it; so that, when the happy time comes, you may feel ready for the duties, and worthy of the joy. My dear girls, I am ambitious for you, but not to have you make a dash in the world, — marry rich men merely because they are rich, or have splendid houses, which are not homes, because love is wanting. Money is a needful and precious thing, — and, when well used, a noble thing, — but I never want you to think it is the first or only prize to strive for. I'd rather see you poor men's wives, if you were happy, beloved, contented, than queens on thrones, without self-respect and peace."
"Poor girls don't stand any chance. Belle says, unless they put themselves forward," sighed Meg.
"Then we'll be old maids," said Jo, stoutly.
"Right, Jo; better be happy old maids than unhappy wives, or unmaidenly girls, running about to find husbands," said Mrs. March, decidedly. "Don't be troubled, Meg; poverty seldom daunts a sincere lover. Some of the best and most honored women I know were poor girls, but so love-worthy that they were not allowed to be old maids. Leave these things to time; make this home happy, so that you may be fit for homes of your own, if they are offered you, and contented here if they are not. One thing remember, my girls, mother is always ready to be your confidant, father to be your friend; and both of us trust and hope that our daughters, whether married or single, will be the pride and comfort of our lives."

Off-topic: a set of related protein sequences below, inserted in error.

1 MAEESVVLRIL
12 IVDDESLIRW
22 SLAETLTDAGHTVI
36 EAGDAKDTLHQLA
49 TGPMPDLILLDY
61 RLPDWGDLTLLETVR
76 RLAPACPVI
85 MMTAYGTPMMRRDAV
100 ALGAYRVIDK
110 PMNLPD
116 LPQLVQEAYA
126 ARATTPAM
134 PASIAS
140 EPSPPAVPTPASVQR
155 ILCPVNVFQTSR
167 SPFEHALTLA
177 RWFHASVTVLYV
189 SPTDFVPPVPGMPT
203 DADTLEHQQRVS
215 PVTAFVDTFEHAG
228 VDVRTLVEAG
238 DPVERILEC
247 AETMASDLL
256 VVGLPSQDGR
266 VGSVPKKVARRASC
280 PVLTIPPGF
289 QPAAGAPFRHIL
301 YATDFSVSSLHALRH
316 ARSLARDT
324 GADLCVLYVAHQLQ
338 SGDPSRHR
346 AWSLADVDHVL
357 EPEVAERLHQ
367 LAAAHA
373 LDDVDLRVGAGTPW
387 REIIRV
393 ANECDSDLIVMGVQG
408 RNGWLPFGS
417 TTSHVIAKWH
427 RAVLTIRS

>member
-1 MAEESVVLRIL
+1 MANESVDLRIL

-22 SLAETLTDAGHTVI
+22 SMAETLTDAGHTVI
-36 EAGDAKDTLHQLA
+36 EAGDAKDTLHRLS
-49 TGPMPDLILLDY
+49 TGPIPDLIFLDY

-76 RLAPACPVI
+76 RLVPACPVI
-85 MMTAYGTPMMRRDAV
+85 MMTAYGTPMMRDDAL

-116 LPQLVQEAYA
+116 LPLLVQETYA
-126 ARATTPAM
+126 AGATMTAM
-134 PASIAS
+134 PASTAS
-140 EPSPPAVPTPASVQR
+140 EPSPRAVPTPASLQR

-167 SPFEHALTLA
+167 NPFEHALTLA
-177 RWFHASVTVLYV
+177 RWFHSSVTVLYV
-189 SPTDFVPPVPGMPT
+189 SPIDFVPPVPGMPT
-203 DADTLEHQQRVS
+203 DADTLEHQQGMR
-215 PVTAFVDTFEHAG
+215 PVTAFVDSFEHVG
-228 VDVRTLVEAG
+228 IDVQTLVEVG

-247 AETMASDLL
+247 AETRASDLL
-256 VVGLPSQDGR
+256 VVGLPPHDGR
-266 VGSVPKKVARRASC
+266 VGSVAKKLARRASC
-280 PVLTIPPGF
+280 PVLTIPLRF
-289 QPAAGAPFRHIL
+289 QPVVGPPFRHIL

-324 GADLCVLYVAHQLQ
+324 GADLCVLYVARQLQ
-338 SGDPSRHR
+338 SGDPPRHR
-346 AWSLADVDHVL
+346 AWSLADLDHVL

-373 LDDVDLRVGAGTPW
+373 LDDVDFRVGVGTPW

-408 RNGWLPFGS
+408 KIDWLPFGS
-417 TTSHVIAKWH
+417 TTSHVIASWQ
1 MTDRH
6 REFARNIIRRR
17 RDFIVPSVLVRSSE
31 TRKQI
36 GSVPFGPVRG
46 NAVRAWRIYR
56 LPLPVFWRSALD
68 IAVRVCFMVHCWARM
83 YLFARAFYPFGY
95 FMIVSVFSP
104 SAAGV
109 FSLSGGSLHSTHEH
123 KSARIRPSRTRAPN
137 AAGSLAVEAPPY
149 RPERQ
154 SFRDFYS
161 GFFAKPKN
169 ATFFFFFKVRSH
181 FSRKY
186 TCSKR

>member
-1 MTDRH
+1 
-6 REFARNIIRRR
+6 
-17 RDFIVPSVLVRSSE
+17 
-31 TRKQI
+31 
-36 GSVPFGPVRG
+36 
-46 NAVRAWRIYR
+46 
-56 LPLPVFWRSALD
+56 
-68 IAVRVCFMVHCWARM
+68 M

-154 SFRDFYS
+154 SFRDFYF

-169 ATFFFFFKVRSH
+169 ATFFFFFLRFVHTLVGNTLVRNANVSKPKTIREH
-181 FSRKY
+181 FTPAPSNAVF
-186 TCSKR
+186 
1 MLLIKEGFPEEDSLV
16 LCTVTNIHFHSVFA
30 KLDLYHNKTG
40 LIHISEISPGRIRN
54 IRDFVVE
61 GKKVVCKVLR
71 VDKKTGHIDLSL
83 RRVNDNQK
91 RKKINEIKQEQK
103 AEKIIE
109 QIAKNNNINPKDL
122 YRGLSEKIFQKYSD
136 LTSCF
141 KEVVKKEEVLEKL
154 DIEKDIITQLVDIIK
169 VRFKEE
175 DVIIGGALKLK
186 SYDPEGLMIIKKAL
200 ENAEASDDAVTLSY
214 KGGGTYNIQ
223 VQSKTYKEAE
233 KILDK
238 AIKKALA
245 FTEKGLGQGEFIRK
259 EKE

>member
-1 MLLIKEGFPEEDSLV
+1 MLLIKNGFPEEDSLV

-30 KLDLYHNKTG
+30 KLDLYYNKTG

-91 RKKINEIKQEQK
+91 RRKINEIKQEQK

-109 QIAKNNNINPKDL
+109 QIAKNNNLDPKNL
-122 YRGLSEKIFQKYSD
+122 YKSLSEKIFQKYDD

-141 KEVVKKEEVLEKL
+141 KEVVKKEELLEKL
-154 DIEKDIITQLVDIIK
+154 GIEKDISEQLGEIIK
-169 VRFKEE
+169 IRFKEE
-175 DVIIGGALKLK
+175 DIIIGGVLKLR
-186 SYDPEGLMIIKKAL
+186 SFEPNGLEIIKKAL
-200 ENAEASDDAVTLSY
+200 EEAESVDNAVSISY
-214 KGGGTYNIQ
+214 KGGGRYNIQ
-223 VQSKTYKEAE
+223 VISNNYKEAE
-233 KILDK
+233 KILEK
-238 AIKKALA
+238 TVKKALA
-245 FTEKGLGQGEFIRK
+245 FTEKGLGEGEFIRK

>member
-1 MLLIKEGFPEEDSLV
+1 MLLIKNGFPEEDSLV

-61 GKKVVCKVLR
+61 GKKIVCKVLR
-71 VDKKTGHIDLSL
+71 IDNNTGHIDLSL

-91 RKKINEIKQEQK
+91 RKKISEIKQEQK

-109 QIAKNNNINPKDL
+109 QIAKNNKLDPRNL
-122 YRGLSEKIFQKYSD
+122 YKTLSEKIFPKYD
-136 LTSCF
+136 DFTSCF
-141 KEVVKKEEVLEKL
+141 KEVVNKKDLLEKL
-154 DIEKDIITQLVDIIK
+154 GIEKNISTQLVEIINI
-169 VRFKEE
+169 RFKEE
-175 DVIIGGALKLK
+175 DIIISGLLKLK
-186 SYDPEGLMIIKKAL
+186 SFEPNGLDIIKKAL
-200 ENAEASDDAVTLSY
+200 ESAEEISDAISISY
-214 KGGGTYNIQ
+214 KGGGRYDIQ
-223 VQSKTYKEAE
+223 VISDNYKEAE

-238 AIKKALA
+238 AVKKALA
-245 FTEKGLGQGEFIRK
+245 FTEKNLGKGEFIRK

"We will, Marmee, we will!" cried both, with all their hearts, as she bade them good-night.